Shortly after the Ashcroft decision, the legislature responded to the downfall of the CPPA by adopting the Prosecutorial Remedies and Other Tools to end the Exploitation of Children Today (PROTECT) Act of 2003. Enacted to outlaw sexually explicit images of children, the Act, among other things, prohibits illustrations portraying real and simulated child pornography, which includes computer-generated “virtual child pornography” along with depictions of adults that appear to be underage. Unlike the language in the CPPA, in order to violate the PROTECT Act Congress added a requirement that the erotic images in question meet one prong of the Miller obscenity test as well. Miller vs. California, 413 US 15 (1973). As noted above, the material must lack “serious value” in order to violate the statute. However, the other two prongs of Miller, requiring that the material be patently offensive, and appeal to the prurient interest, are lacking in the statute. However in Ashcroft, the court reaffirmed that all three prongs of Miller are necessary before material may be declared obscene. More about that later.

The PROTECT Act also added a provision to 18 U.S.C. § 2252A(a)(3)(B), criminalizing the acts of anyone who knowingly “advertises, promotes, presents, distributes, or solicits […] an obscene visual depiction of a minor engaging in sexually explicit conduct; or a visual depiction of an actual minor engaging in sexually explicit conduct.” This “pandering and solicitation” provision was challenged in U.S. vs. Williams, 553 U.S. 285 (2008), where the defense took a page from the Ashcroft book, arguing that the PROTECT Act was unconstitutionally overbroad and vague. The Supreme Court, in a somewhat confused and splintered ruling, concluded that because the law distinguishes between an obscene depiction of any minor and mere depiction of an actual minor, this negates any issue of overbreadth. The court upheld the statute even though it could theoretically be applied in situations where the material advertised or promoted as child pornography did not depict actual children. Justice Scalia explained that the relevant consideration is what is in the mind of the “panderer:” “A crime is committed only when the speaker believes or intends the listener to believe that the subject of the proposed transaction depicts real children.” Id at 303. That was the first chink in the armor that Ashcroft provided when it ruled that the material must involve actual children.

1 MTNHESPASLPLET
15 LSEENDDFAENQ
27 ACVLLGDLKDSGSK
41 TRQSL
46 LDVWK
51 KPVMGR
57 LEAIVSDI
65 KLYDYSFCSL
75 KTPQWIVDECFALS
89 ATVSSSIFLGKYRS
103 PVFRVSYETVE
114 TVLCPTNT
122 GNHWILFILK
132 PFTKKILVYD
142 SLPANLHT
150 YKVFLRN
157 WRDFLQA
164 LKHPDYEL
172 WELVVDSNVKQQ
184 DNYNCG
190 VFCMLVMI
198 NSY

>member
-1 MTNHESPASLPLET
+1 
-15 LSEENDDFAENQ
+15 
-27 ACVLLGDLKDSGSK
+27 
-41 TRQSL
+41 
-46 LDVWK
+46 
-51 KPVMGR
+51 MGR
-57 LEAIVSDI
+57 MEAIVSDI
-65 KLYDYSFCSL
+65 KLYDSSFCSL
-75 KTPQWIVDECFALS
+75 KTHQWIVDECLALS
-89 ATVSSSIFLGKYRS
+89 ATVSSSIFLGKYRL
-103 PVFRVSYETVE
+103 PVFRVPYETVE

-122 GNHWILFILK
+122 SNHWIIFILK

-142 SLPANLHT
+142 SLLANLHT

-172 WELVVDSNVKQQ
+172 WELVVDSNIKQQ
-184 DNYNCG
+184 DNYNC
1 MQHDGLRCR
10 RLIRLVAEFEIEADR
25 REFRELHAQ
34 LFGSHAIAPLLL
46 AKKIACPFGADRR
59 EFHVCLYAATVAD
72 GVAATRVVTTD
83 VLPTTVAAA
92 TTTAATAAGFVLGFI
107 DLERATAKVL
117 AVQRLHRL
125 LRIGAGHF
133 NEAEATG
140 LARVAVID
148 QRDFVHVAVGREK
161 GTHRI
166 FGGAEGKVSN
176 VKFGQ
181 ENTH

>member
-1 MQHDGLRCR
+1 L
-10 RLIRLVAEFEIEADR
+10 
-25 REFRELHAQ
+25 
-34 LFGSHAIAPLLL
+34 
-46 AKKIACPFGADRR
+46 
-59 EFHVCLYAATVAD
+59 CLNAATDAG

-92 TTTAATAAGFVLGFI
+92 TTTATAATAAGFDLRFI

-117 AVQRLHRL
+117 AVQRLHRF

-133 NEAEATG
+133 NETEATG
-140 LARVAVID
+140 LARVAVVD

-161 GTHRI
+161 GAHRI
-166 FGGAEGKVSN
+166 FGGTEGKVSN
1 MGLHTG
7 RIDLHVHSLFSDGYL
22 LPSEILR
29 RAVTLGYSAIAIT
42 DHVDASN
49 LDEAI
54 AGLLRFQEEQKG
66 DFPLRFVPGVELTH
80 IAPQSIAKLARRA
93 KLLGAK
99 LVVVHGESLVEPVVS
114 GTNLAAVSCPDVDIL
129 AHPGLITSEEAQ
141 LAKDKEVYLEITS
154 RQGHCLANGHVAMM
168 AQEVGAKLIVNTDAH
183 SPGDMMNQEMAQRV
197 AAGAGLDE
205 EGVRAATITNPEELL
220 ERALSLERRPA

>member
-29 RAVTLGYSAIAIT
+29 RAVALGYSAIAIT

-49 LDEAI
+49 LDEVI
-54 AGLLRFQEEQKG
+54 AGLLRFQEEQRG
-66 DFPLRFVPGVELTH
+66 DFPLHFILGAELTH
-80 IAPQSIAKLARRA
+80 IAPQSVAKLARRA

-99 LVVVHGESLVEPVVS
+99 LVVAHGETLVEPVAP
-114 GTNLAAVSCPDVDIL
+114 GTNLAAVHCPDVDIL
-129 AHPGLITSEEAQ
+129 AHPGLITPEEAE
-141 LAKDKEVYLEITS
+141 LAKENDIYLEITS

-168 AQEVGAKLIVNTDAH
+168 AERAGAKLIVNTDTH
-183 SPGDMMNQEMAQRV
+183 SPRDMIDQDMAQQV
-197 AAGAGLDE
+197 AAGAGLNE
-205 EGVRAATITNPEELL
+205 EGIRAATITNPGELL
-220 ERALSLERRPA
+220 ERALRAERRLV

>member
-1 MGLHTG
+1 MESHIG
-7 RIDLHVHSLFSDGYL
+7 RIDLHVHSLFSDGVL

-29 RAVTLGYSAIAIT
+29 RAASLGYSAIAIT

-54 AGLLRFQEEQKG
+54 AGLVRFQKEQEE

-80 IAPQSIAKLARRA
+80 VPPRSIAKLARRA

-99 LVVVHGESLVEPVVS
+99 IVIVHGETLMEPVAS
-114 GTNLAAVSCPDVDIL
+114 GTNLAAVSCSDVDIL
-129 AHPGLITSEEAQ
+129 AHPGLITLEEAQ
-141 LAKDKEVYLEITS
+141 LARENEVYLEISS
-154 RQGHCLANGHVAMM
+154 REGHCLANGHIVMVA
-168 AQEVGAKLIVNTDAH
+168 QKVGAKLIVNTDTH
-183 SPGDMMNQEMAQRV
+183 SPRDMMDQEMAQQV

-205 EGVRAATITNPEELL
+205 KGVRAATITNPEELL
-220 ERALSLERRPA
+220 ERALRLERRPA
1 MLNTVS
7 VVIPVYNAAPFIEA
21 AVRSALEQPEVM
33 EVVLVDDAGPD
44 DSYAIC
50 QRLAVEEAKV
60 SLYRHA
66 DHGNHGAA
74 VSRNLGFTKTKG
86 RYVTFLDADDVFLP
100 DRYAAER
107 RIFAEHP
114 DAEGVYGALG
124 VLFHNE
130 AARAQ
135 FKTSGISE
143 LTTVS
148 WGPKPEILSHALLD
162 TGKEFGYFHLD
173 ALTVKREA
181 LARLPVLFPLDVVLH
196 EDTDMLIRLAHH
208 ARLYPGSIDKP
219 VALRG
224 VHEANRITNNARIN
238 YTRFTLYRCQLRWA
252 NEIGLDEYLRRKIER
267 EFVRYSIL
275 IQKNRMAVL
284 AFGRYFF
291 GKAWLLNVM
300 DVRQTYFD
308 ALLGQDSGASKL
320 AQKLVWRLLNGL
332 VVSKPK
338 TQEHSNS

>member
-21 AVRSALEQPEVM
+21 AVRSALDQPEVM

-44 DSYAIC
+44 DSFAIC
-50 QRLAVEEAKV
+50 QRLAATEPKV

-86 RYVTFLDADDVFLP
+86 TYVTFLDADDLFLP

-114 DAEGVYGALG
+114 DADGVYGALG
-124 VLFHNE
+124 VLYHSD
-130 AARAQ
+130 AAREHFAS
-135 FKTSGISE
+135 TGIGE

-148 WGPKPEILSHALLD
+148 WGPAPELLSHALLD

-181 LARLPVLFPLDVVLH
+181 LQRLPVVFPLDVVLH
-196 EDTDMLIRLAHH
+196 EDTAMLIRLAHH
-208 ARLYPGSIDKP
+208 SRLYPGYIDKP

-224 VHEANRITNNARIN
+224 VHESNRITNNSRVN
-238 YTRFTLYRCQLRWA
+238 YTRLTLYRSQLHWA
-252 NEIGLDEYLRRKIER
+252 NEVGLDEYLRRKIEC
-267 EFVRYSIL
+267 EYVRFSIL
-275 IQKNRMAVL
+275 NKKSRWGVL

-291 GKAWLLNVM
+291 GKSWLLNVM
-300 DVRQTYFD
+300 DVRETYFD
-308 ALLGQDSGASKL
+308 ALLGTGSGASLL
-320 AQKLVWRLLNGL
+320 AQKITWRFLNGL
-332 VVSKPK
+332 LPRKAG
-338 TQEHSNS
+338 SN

Although Williams attempted to interpret the statute in a constitutional manner, and consistent with Ashcroft, scores of critics still saw one too many similarities between verbiage of § 2252A and that which was struck down in Ashcroft. Both the adult and main-stream entertainment industries recognized that regardless of the actual ages of the participants, if the material is “presented” or “advertised” in such a manner that the viewer believes it may involve minors engaging in sex, the slippery slope generated by Williams could affect legal content ranging from adult actors who “appear” under 18, all the way to award winning cinema like “American Beauty.”

That brings us back to the Dean decision, which addressed the non-pandering provisions of Section 1466(A)(2). As noted, the 11th Circuit in Dean upheld the facial validity of the statute, even though it criminalizes material that is not obscene, and does not involve actual minors engaged in sex. The failure to require material to meet all three prongs of the Miller test, unless it involves actual minors, should be the death knell for this statute, based on legal precedent. While some may hope that this decision is appealed to the Supreme Court, given the conservative majority of sitting justices, forcing a decision from the court under these particular facts, may make the Dean aftermath even worse. As lawyers often say, “hard cases make bad law.” Consequently, there is a substantial likelihood that the high court could have a difficult time ignoring the disturbing facts of this case, even if it were otherwise inclined to invalidate the statute on 1st Amendment grounds.